“This event calls attention to all struggles against entitled behavior across the globe. We send this kāhea of the pū out past this hotel and the secret TPP negotiations, and out into the ocean, through the mountains, around the world. People are awakening, discovering their power. They are hungry to effect a positive change in the world,” said Furtado.

Event organizers claim the Investor-State Dispute Settlement clause of the trade agreement “would allow corporations to sue signatory countries for the loss of anticipated profits as a result of local laws established to protect the environment, food safety, public health, or human rights, among other things.”  In addition, the group claims the TPP “would extend patent claims held by large pharmaceutical companies, making access to affordable generic medicines very difficult.”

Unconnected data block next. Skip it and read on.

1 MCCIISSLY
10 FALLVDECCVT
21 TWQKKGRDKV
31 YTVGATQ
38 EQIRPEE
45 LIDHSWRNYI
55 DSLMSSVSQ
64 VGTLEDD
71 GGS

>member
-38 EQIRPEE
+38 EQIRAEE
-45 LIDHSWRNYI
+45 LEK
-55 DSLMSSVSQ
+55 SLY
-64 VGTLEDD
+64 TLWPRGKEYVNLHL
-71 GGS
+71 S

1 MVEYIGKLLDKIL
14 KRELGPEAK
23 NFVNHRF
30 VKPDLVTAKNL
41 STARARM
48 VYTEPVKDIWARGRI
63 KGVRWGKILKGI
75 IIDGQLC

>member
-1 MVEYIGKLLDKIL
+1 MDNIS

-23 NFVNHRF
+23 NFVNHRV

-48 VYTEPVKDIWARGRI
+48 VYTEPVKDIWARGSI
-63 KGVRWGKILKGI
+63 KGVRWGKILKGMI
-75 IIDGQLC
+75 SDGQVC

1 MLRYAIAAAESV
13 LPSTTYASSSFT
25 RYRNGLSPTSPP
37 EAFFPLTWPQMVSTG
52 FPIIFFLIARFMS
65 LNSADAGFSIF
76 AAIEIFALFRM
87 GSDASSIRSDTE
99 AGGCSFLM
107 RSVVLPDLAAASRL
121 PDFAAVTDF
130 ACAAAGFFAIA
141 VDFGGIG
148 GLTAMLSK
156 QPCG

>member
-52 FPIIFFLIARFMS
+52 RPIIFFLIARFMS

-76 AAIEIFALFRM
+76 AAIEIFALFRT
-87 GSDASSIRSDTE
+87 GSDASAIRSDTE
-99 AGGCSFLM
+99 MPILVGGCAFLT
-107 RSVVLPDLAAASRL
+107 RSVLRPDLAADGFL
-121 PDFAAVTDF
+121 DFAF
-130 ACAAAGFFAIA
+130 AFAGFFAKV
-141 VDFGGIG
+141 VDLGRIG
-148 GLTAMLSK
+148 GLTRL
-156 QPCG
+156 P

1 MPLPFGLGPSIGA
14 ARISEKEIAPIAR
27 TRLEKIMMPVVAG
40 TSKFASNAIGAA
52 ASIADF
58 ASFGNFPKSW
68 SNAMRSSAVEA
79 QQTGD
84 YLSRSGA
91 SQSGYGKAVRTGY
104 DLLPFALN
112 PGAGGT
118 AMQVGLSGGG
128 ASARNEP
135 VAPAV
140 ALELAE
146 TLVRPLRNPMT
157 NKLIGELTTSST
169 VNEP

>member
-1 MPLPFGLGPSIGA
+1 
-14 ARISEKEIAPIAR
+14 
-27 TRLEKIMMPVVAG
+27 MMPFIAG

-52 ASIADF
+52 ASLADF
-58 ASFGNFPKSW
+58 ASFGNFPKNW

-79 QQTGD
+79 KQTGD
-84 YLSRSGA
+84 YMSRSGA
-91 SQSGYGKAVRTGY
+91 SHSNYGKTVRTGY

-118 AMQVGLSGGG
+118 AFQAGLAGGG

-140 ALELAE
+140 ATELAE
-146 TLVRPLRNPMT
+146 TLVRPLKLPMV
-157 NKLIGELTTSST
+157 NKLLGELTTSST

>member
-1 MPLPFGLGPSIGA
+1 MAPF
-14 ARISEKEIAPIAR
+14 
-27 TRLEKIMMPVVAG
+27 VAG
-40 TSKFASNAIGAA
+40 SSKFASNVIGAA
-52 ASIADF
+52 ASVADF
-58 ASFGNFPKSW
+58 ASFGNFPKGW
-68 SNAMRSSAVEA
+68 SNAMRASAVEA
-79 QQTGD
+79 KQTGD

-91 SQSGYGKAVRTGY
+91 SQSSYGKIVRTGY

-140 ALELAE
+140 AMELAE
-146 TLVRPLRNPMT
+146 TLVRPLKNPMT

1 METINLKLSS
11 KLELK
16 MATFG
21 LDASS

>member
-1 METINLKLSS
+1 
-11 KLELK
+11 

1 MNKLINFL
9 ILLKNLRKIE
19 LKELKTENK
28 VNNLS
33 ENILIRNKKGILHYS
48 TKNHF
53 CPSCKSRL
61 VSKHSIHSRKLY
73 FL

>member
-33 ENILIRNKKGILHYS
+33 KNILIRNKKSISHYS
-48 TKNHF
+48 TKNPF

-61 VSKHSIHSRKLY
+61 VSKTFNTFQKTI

“Workers around the world recognize that the TPP will drive down wages, undermine living standards, and make it impossible to protect high quality, good paying jobs for local workers,” said Cade Watanabe of UniteHere! LOCAL 5, a union representing hotel and hospital workers in Hawaiʻi.  “It is out of respect for Hawaiʻi’s land, its labor and its people, that we are standing up in opposition to the TPP.”

The TPP is a trade pact negotiated between 12 nations around the Pacific Rim and 600 corporations. The 12 countries include: the United States, Australia, Brunei, Chile, Japan, Malaysia, New Zealand, Peru, Singapore, Vietnam, Canada, and Mexico.  The list of corporations include: Walmart, Monsanto, Pfizer, Chevron, Exxon Mobil, and Dow Chemical.

“Hawaiʻi is one of the most uniquely beautiful places on the planet. To protect this amazing natural beauty, Hawaiʻi has some of the strongest environmental laws on the planet. But if the TPP is adopted, these protections would be gutted,” said Marti Townsend, Sierra Club of Hawaiʻi Director in an event announcement. “The TPP is a fundamental threat to our clean water, fresh air, and fruitful lands. It would set-back our progress on clean energy and do nothing to prevent environmental degradation across the Pacific region,” she said.